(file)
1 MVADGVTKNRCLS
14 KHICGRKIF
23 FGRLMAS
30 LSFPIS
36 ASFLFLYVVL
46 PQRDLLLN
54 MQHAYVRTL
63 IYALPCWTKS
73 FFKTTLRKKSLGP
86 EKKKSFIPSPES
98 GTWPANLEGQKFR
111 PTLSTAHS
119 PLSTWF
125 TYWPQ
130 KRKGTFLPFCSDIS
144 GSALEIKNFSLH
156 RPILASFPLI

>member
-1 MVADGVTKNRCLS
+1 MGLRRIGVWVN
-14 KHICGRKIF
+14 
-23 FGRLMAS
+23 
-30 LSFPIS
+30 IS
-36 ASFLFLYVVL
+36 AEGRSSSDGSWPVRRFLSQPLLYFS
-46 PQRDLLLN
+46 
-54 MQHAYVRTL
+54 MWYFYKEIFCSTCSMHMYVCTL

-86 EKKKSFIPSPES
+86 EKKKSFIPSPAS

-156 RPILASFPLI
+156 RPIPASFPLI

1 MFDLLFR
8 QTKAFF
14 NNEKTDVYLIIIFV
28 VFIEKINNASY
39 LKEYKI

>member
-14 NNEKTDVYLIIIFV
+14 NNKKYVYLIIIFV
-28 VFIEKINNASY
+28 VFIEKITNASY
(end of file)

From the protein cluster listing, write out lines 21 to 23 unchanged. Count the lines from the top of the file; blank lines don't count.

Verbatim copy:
-14 KHICGRKIF
+14 
-23 FGRLMAS